Another witness for the defense, Richard Dobbs, testified that he was traveling in the northbound lane of traffic on Route 47. He noticed Carr because Carr had passed him a mile before the accident. It had not started to rain and the pavement was dry. He did not see the rear-end collision between Carr and plaintiff because he lost sight of Carr about two-thirds of a mile from the scene of the accident. He was approximately 600 to 900 feet behind Carr when he saw a puff of dust and parts flying. He saw plaintiff's vehicle cross the center line directly in the path of Young. The time between the two collisions was instantaneous. At first, Dobbs testified that plaintiff's car was hit in the front end by Young and then came to rest in the middle of Route 47. After viewing photographic exhibits of the accident, however, he admitted that he was wrong and that plaintiff was really hit directly on the passenger side and ended up entirely off the highway. After the accident. Dobbs said he went to the investigating police officer to identify the driver of the Carr vehicle. He told the officer that he witnessed the accident, but he was not asked for details.
Kevin Hogle, a police officer with the Kane County sheriff's department, testified on behalf of plaintiff that he investigated the accident immediately after it occurred and prepared a report which he re-referred to during his testimony. He stated that he had an independent recollection of the accident. It had been raining that day and the pavement was slick. Officer Hogle remembered speaking with Hulke at the scene. Hulke told him that he did not witness the accident because he was driving a truck in front of Young's truck and had already passed the scene of the accident when it occurred. Hulke said he later looked behind him and could not find Young so he turned his truck around and returned to the scene. There, Hulke learned that Young had been involved in an accident. Because Hulke had told him that he did not witness the accident, Officer Hogle did not include Hulke's statement in his report.
Officer Hogle had no independent recollection of speaking with Dobbs and Meek at the scene. However, Hogle stated that he would have asked them whether they witnessed the accident and would have taken their statement in his police report if they had said yes. Because the only notation in his report concerning Dobbs and Meek was that they identified the driver of the Carr vehicle. Hogle stated that both Dobbs and Meek denied witnessing the accident.
Deputy Patricia Pall, another police officer with the Kane County sheriff's department, testified that she took Young's statement at a hospital after the accident and he told her that he saw Carr's vehicle strike plaintiff's vehicle from behind.
Prior to trial, co-defendant Carr made a motion in limine to exclude evidence that Carr passed Dobbs in a no-passing zone prior to the accident and then switched places with his wife after the accident. The motion was granted without objection. After the testimony of Hogle and Dobbs, defendants Buck Brothers and Young sought to modify the order in limine. The trial court refused. At the close of plaintiff's case, defendants made a motion for a directed verdict against their co-defendant Carr, which was denied. At the close of all the evidence, defendants made another motion for a directed verdict against plaintiff, which was also denied. At the close of all the evidence, defendants made another motion for a directed verdict against plaintiff, which was also denied. The jury found in favor of plaintiff and against all defendants. Defendants' motion for a judgment notwithstanding the verdict and for a new trial were denied by the trial court. Buck Brothers and Brian Young now appeal.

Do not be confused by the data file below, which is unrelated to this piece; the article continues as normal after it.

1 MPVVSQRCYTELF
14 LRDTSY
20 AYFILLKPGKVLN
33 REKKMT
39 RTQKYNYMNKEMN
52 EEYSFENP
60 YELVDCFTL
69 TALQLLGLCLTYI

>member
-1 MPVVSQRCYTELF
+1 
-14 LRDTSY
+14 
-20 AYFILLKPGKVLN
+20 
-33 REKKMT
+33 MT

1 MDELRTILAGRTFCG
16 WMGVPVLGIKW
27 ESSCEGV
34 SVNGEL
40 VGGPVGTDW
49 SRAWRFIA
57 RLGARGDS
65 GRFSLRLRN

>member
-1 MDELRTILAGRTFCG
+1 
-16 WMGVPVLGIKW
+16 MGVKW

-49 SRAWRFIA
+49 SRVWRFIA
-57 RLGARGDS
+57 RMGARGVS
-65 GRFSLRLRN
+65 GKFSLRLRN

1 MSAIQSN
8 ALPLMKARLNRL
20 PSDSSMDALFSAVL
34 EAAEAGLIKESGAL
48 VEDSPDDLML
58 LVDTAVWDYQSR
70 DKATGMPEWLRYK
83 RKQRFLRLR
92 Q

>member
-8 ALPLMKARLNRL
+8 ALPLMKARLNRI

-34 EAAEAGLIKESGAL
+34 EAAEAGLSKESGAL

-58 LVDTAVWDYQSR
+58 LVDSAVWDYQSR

They contend: (1) the trial court's failure to grant a directed verdict or a judgment notwithstanding the verdict was an abuse of discretion; (2) the trial court improperly denied their motion for a new trial because the verdict was against the manifest weight of the evidence; (3) the court's exclusion of evidence in its order in limine precluded defendants from demonstrating the error in Officer Hogle's testimony; and (4) they should be granted a new trial because the trial court's failure to direct a verdict against co-defendant Carr resulted in undue prejudice to defendants.
Initially defendants contend that the trial court should have directed a verdict in their favor or have entered judgment for them notwithstanding the verdict under the standard set forth in Pedrick v. Peoria & Eastern R.R. Co. (1967), 37 Ill.2d 494, 229 N.E.2d 504. In addition, they also argue that the evidence warranting a directed verdict in Pedrick is sufficiently similar to the evidence in the case at bar that the trial court should have directed the verdict in this case as well. We do not agree.
• 1 In Pedrick, the supreme court established a single standard for directing verdicts and entering judgments n.o.v.: "In our judgment verdicts ought to be directed and judgments n.o.v. entered only in those cases in which all of the evidence, when viewed in its aspect most favorable to the opponent, so overwhelmingly favors movant that no contrary verdict based on that evidence could ever stand." (Pedrick v. Peoria & Eastern R.R. Co. (1967), 37 Ill.2d 494, 510, 229 N.E.2d 504.) The presence of some evidence favoring the opponent will not preclude a directed verdict or a judgment n.o.v. where it is overwhelmingly contradicted by the remaining evidence. (37 Ill.2d 494, 511, 229 N.E.2d 504; Perec v. Little (1969), 106 Ill. App.2d 308, 312-13, 245 N.E.2d 306, appeal denied (1969), 40 Ill.2d 581.) However, "[w]here the evidence demonstrates a substantial factual dispute, or where the assessment of the credibility of witnesses or determination regarding conflicting evidence may be decisive to the outcome, it is error to direct a verdict or enter judgment notwithstanding the verdict." Wright v. Yellow Cab Co. (1983), 116 Ill. App.3d 242, 253, 451 N.E.2d 1313.